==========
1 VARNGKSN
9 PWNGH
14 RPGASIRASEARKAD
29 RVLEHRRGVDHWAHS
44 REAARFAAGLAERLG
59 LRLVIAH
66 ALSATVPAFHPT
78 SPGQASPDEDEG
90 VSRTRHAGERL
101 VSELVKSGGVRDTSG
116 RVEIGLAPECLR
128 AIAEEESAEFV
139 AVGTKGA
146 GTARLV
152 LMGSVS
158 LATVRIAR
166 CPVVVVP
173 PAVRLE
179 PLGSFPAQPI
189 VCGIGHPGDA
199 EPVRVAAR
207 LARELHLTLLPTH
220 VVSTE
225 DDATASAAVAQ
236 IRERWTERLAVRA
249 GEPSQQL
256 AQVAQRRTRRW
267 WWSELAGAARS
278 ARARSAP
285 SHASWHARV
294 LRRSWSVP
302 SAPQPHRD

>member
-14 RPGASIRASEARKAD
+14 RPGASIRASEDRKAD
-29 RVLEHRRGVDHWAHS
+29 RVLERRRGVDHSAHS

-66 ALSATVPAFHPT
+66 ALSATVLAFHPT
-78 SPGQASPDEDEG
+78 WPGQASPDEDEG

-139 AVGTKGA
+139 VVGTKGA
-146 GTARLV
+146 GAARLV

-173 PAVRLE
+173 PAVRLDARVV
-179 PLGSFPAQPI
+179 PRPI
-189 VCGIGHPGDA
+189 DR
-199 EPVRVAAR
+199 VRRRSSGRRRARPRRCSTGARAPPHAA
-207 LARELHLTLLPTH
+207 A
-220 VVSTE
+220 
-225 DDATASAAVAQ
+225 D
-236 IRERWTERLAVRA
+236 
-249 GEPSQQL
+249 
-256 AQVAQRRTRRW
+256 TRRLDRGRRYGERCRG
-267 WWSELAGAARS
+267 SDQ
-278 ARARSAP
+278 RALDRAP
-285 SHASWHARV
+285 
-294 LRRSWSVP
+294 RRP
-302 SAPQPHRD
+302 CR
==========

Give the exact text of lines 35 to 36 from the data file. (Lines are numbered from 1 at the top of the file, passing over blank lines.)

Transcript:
+14 RPGASIRASEDRKAD
-29 RVLEHRRGVDHWAHS